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This workbook is designed for basic mediation training. Authors Scott Hughes, Mark Bennett, and Michele Hermann take NITA’s performance-based training for trial lawyers and adapt it to training for mediators. The Art of Mediation includes details that are often overlooked such as optimal seating arrangements during meetings. The excerpt and graphic below take a look at that section of this book.
Some mediators prefer to work around tables, others do not like to use them unless absolutely necessary because they form a barrier between people. If the mediation requires reference to objects or documents, it may be inconvenient to work without a table. For more relational mediations, tables can be physical and psychological components that keep people apart or help people feel more secure.
Chairs should be positioned so that everyone can see and hear other participants easily. We prefer to keep a distance between the chairs of the parties, which prevents them from leaning and touching or gesturing at the other party in threatening or offensive ways. We also want the chairs of the parties to be at an angle to each other so they can easily make eye contact but are not in a confrontational face-to-face physical position.
In large group sessions, semicircular seating arrangements facing a wall on which flip chart pages are posted are often helpful. When observers are present but not participating at the table, a “fish bowl” offers a logical and effective format, putting the participants in the center and the observers around them.
reviewed by NITA faculty member and guest blogger, Karen Steinhauser
Ever since travelling to New Orleans and dining on a riverboat, Fred Glenn and his wife dreamed of operating a restaurant on a boat. That dream became a realty four years later with the launching of The Riverboat Queen, a paddleboat that Glenn had designed and built. Then his dream turned into a nightmare when he got a terrible phone call telling him that his dream, his livelihood, had sunk and had been found on the bottom of the lake.
The nightmare only got worse when he hired Marine Recovery and Salvage to raise the boat and they couldn’t get it done, and he had to fire them and hire another company. Then, even though his insurance wasn’t due to be renewed until three days after he lost the boat, the insurance company refused to pay the insurance claim, claiming that Glenn had not properly maintained the boat and that he intentionally sunk the boat.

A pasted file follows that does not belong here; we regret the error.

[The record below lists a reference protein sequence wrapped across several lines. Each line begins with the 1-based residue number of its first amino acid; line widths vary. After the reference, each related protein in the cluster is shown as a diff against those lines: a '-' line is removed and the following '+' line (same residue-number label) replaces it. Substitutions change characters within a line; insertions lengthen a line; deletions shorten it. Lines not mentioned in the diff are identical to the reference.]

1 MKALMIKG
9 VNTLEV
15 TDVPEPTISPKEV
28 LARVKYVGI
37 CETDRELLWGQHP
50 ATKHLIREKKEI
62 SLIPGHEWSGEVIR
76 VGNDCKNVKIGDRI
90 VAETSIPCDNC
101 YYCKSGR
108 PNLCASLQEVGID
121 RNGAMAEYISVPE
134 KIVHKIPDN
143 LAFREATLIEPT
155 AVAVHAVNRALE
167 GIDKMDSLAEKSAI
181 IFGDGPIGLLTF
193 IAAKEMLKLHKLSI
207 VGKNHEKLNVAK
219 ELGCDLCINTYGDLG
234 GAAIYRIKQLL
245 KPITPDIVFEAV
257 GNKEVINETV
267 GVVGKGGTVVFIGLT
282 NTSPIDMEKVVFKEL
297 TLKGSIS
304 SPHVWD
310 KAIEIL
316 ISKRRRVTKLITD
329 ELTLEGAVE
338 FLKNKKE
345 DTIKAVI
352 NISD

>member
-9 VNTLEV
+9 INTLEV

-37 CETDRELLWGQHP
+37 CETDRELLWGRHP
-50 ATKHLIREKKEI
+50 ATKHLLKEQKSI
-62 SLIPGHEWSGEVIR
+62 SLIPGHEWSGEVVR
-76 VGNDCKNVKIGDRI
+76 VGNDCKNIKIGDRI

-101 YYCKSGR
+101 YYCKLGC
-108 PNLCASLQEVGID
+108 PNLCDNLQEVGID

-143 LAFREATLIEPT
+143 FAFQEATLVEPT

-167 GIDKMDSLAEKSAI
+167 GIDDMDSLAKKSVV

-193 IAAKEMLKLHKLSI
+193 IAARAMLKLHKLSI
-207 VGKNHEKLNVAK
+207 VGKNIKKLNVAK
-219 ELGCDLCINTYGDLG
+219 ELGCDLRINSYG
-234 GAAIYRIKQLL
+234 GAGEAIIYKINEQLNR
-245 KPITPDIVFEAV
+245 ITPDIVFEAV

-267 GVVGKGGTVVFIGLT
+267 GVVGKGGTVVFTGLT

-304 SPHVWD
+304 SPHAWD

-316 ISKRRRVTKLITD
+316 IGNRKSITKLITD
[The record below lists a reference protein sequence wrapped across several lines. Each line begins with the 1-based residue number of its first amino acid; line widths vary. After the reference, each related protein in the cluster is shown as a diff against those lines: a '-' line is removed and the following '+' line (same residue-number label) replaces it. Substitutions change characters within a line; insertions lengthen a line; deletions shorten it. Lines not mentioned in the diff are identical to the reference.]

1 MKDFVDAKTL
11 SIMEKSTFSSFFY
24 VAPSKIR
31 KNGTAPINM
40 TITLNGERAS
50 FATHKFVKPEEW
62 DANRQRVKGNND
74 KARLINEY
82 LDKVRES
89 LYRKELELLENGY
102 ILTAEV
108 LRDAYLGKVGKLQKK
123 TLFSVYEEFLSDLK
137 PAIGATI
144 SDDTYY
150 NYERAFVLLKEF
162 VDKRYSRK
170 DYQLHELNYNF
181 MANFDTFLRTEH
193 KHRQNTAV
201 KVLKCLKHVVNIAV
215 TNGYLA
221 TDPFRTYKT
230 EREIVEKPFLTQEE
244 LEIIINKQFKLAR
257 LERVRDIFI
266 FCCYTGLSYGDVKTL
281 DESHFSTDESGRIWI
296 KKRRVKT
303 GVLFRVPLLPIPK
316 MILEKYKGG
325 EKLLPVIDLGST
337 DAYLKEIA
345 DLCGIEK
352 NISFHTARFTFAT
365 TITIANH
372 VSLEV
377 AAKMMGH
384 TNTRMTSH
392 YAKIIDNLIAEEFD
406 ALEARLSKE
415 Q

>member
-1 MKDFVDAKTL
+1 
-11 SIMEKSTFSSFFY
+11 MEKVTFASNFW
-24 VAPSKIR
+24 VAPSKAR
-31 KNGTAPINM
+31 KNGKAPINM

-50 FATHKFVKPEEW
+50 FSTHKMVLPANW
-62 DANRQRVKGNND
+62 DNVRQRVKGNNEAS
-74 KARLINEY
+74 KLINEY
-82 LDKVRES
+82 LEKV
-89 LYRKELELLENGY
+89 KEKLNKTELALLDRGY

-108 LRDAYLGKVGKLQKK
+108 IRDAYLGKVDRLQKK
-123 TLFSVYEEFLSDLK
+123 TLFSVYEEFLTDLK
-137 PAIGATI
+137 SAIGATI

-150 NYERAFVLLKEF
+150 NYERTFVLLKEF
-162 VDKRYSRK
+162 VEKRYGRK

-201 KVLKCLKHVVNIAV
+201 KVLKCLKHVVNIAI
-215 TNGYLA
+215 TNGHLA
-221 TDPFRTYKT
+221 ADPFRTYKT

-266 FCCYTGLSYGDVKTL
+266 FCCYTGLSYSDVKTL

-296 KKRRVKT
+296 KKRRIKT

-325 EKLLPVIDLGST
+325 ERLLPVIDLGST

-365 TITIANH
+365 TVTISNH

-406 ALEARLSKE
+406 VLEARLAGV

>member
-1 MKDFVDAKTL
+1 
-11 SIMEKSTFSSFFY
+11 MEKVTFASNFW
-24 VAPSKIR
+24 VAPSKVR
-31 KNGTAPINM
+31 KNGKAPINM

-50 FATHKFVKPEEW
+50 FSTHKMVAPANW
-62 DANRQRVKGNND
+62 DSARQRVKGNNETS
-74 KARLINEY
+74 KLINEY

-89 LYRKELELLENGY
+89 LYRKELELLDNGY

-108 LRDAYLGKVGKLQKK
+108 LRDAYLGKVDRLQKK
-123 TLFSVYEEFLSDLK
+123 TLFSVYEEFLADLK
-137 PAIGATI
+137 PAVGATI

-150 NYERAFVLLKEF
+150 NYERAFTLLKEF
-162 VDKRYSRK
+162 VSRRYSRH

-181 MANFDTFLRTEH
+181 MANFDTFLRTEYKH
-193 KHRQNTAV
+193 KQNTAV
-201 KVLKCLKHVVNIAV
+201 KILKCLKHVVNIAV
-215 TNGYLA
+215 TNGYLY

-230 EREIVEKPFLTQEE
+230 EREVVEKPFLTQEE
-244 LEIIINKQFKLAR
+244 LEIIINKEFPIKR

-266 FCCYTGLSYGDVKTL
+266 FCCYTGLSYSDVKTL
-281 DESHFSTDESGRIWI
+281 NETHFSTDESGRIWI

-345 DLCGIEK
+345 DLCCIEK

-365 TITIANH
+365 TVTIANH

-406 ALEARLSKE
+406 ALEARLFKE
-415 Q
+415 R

After another company was able to raise the boat, the problems continued when Nita City terminated Glenn’s lease for the dock where The Riverboat Queen had been docked for years, claiming that he violated the law and did not have the boat insured.
Finally, to add insult to injury, the State of Nita brought criminal charges against Glenn, alleging (1) a violation of the Nita Water Hazards Act in that he recklessly caused the sinking of the boat, creating a condition that could lead to discharge of pollutants into the lake, and (2) attempted insurance fraud alleging that Glenn submitted a false claim to his insurance company.
MRS v. Riverboat Queen, by Cheryl Brown Wattley of UNT Dallas College of Law, is a unique case file in that it really contains four separate case files each utilizing different claims, theories of liability, and defenses, but all of them sharing the same witnesses. It can provide instructors with the opportunity to teach advocacy in various types of legal scenarios while still being able to utilize the same basic witnesses and same basic facts for each of the case scenarios.
The cases are:
The file contains 52 exhibits including contracts, memos to the file, photographs, and emails. The three civil case files all present issues not only of the substantive claims, but also as to how the damages for each of the claims are calculated. Many of the witnesses overlap in the various case files depending on how many witnesses instructors want to use. The witness statements themselves are unique because while there are depositions for each witness, there are supplements to the depositions that provide additional information from the particular witness corresponding to the individual case file that is being used.
Laying Foundations and Meeting Objections: How to Succeed with Exhibits at Deposition and Trial. Written by Deanne Siemer, 4th Edition, 2012 NITA ebook.